The Marcenasco vineyard site lies within the Barolo subzone of La Morra, which is known for yielding very aromatic and perfumed wines. The vineyard location has both southeast and southwest exposures and takes its name from the ancient village of "Marcenascum," which has been known for cultivating the Nebbiolo grape variety for as far back as the 12th Century ( http://www.cellartracker.com/wine.asp?iWine=800270 ) .
- What I sampled: Barolo DOCG Marcenasco 2008.
- What I got: Inhaled the aroma of apple orchards after a rain shower modified by a hint of licorice.
- Good news for my eyes: Visibly beautiful cherry red.
- Fruity in the mouth and a smooth finish but the tannins left me with a fuzzy tongue.
- Yummy with aged cheese and robust red meat (preferably grilled).
3. Marenco SRL: More than 100 years ago, Michele Marenco started to make wines. His first vineyard, “La Marchea” is located in the Bagnario Valley. Today, the firm is lead by Michele’s three great-granddaughters, Michela, Patrizia, and Doretta. The grapes are picked by hand although the rest of the operation is state-of-the-art. Modern technology allows Patrizia (the oenologist) to work effectively and efficiently, from the soft pressing of grapes to the temperature-controlled fermentation, continuing through to the refining of the wines and the use of barriques, and finally bottling in a sterile environment.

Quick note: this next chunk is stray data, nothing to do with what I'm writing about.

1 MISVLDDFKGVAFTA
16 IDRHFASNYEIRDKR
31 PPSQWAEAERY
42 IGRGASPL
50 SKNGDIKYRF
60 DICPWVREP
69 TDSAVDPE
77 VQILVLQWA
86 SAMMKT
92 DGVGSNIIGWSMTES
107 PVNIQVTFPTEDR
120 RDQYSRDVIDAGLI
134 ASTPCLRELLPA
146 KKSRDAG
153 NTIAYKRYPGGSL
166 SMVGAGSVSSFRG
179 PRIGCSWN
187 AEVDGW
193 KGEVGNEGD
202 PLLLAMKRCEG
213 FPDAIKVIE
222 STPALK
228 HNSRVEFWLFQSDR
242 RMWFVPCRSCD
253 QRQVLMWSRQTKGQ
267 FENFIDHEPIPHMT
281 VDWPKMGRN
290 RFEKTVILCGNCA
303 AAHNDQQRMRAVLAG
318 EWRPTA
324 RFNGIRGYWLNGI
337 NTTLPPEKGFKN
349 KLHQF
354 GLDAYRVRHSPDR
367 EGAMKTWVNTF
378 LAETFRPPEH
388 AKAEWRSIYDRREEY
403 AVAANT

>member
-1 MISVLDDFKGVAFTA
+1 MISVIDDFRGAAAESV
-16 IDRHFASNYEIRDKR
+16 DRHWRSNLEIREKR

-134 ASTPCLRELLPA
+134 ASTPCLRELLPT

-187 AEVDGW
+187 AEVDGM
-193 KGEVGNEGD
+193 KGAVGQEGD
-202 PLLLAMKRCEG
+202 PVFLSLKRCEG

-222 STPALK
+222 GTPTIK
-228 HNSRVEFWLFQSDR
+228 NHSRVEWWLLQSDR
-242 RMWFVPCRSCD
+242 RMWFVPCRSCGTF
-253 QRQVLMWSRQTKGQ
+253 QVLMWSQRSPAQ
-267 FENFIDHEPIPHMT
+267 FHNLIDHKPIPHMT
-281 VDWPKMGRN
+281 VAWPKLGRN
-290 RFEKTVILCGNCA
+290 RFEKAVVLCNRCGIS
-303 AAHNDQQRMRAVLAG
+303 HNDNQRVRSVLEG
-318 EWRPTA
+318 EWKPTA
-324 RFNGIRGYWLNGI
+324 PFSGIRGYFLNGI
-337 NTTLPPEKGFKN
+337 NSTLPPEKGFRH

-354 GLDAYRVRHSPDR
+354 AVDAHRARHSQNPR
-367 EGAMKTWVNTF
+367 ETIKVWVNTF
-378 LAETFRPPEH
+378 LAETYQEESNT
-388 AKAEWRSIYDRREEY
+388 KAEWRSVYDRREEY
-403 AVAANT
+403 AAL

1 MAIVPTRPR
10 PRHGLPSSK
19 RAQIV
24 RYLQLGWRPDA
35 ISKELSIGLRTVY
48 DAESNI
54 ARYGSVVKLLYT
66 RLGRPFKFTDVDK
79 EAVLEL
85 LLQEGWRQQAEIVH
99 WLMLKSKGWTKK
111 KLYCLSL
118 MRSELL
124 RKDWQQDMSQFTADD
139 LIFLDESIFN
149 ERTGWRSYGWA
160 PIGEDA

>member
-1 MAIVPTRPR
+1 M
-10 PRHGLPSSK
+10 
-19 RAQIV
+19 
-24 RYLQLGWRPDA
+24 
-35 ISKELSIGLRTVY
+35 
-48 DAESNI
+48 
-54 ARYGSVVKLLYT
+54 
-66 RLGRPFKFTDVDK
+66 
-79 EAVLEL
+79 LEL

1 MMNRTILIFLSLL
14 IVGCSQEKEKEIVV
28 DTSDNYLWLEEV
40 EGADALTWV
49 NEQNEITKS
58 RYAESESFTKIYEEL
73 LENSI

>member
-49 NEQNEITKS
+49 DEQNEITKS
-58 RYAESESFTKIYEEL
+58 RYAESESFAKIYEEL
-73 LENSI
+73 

- What I sampled: Brachetto d’Acqui DOCG Piento 2011.
Unique aroma (think of rose petals, strawberries. and raspberries). The flavor comes from its natural sweetness, intense aromatics. and low alcohol (around 5.5 percent alcohol by volume).
- What I got: Eye candy – ruby red with pink highlights.
- What I tasted: Bubbly, sparkling, frizzante, more like a “pop” than a wine; sugary sweet, bordering on Dr. Pepper; actually refreshing and definitely a need for more than one glass.
- Perfect for parties for the “I” and “Me” generation, especially a Hampton summer lawn party fundraiser. Definitely well-matched with fruit tarts, chocolate, or Amaretti di Mombaruzzo, a traditional amaretto biscuit from the Acqui Terme area.
I do want to continue to introduce my taste buds to the wines of the Piemonte region. Perhaps in the future, the representatives of the vineyards will be more interested in the people tasting and writing about their wines then they are in conversations with each other.
The PR people may want to reconsider using the word “Perfection” – since it raises expectations to a level that can disappoint. I would also recommend that the tasting notes and accompanying brochures be written in US Standard English, and not be someone who translates the information from Italian to English without a serious edit.